History of Coral, Il.
From: The History of McHenry County, Illinois
Published by: Munsell Publishing Company, 1922
BOUNDARIES — EARLY SETTLEMENTS — INDIAN VILLAGE — PIONEER EVENTS— VILLAGE OF CORAL — VILLAGE OF UNION — INCORPORATION — POST OFFICE — DEFUNCT HARMONY — POPULATION — TOWNSHIP OFFICIALS.
In the southwestern part of the county is found the civil township of Coral, which comprises all of congressional township 43, range 6, east, hence is six miles square. It is south of Seneca Township, west of Grafton Township, north of Kane County, and east of Riley Township. Its soil is fertile and especially well adapted for dairy purposes. The territory is well watered by Kiswaukee Creek and its small tributaries.
The records show that Coral was among the first townships in the county to be settled. Its first settler was William Hamilton, who located near the present site of Coral Village, in November, 1835, but he did not long survive his migration here from Ohio, as he died in the following spring from injuries sustained assisting Calvin Spencer of Marengo, to raise a log cabin. The next to locate were Benjamin Van Vleet and his father, and they built a cabin near the old Indian camping ground, but they were not permanent settlers, for in 1836 they sold to William Jackson and moved to Pecatonica, where both later passed away. O. P. Rogers settled here March, 1836, upon a claim entered for him by J. Rogers in 1835, and his wife was the first white woman in the township. At that time the Rogers’ home was the only one between Dundee and a residence three miles west of Elgin. For many years Mr. Rogers lived in Coral Township, but finally removed to Marengo. Frank Diggins and Enos A. Pease came to this township in 1836, to settle on a claim made for them the preceding year. Other settlers of 1836 were: L. Thompson, Clark P. Thompson, Joseph Bullard and Proctor Smith. A. Thompson came in 1837, as did John Jab, Robert Eddy, A. F. Randall, Sebas Frisbie, John Denison and Ira Nichols.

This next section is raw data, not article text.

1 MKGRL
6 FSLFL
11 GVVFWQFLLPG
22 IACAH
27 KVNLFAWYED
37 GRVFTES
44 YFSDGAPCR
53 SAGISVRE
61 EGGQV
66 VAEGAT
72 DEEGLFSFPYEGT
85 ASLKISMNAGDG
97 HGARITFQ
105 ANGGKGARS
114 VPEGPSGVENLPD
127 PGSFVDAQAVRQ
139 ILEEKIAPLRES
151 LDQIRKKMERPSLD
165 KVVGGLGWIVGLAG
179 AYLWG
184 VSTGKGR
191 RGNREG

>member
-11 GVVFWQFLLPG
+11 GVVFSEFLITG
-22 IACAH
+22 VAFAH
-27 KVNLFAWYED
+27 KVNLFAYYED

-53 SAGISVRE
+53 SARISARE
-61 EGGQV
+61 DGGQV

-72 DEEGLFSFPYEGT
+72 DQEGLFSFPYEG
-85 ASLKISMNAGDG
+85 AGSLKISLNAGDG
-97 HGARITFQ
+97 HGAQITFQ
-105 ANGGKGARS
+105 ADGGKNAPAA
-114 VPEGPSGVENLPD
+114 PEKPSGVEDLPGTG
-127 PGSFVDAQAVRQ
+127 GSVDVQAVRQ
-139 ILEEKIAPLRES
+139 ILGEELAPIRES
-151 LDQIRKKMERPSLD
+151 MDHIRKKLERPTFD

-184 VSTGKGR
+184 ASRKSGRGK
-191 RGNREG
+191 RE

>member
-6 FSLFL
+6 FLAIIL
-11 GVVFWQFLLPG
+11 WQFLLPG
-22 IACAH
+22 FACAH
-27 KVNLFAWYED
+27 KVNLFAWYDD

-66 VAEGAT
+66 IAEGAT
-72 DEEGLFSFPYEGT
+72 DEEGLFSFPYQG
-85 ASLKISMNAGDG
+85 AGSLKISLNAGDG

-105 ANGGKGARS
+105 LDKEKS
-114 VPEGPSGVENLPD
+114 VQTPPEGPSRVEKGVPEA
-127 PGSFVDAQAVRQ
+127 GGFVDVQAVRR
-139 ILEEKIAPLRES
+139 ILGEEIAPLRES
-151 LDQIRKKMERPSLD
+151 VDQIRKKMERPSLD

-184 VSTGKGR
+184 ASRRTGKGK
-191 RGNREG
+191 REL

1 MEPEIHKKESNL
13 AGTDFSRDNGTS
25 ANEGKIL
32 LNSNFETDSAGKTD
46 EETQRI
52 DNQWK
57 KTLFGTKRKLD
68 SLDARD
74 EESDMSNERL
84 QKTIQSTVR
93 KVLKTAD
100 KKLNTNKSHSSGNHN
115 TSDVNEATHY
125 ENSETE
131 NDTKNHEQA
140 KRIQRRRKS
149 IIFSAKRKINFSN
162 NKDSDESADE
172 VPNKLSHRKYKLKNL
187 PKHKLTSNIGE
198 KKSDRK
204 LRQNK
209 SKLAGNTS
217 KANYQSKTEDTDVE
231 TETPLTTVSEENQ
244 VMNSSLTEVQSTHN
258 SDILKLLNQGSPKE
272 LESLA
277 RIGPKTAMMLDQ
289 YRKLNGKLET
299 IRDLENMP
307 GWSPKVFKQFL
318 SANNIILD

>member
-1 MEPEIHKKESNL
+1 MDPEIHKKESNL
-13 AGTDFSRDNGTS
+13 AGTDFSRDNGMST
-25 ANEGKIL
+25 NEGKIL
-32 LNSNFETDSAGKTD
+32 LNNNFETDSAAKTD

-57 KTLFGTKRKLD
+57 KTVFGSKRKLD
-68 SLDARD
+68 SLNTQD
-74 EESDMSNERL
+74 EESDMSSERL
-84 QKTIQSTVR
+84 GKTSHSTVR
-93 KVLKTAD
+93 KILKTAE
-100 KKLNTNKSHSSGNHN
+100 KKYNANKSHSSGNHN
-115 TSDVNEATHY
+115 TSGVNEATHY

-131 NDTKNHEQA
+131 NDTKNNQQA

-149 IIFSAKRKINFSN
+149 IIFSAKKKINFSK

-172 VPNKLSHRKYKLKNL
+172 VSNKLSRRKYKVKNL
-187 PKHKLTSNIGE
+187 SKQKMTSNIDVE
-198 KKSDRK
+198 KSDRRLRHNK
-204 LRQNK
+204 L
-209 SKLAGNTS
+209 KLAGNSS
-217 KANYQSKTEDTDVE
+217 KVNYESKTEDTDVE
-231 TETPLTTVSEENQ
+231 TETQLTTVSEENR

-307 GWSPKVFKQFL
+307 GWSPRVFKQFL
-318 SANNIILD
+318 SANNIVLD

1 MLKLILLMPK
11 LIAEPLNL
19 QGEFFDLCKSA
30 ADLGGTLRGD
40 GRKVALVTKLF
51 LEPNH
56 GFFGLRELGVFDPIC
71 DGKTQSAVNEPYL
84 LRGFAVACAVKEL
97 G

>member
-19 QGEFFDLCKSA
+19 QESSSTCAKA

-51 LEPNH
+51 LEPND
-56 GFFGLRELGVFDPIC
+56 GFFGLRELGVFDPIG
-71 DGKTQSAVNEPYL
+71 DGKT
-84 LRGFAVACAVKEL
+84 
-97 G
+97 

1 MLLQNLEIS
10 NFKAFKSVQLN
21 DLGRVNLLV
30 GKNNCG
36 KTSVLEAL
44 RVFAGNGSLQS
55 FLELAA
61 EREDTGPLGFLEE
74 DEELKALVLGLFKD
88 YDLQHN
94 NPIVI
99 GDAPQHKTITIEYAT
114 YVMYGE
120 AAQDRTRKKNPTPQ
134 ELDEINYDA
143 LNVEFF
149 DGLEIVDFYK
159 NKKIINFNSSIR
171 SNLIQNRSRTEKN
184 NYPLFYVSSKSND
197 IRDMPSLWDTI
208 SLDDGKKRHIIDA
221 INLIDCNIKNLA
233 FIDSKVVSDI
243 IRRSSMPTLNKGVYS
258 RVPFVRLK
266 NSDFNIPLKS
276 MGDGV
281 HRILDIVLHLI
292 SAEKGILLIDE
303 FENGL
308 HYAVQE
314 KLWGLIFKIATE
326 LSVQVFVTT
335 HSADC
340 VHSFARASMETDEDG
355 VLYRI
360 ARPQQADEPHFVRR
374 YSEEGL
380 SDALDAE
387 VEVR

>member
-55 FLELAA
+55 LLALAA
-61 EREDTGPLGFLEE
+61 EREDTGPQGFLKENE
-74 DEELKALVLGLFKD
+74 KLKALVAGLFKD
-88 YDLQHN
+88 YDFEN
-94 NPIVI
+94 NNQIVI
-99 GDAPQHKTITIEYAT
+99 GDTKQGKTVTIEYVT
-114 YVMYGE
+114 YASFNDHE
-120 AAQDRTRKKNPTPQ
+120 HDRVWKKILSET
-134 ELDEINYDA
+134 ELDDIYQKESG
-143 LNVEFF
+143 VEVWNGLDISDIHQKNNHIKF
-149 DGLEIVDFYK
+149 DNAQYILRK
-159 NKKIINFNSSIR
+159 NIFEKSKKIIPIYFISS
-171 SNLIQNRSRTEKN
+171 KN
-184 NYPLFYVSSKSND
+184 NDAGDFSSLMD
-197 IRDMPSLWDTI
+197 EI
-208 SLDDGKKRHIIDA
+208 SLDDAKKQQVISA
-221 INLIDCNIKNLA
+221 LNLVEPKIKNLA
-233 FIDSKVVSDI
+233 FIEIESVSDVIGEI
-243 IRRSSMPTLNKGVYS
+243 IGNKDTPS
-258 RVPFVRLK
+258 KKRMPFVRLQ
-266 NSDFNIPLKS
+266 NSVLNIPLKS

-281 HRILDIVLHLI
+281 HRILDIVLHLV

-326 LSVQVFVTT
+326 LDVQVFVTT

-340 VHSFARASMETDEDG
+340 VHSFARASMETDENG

Prior to the white settlement in Coral Township, there stood near the present site of the village of Coral,
a scattering village of Indian wigwams. From one of the earliest publications on McHenry County, the following,
bearing on this Indian village, is quoted:
The first marriage in Coral Township was that uniting Samuel H. Bullard and Samantha Dunham, by Beman Crandall,
a justice of the peace, on August 25, 1839.
John Hamilton, who died within this township in the spring of 1836, was the first white person to die in the township. The first cemetery was not laid out till 1838, hence he was buried in private grounds. A little later a cemetery was provided in Harmony; also another one at Union, after the latter became a fair sized village.
VILLAGE OF CORAL
Coral was the first village in Coral Township. It was laid out or rather settled on in the northwest quarter
of section 8, by Fillmore & Anderson who opened a store there, which was burned and never rebuilt. The post
office, which was the first established between Chicago and Galena, was given to the township in 1837, and kept
at first at the house of William Jackson, who was its first postmaster. He was succeeded by a Mr. Smith, and he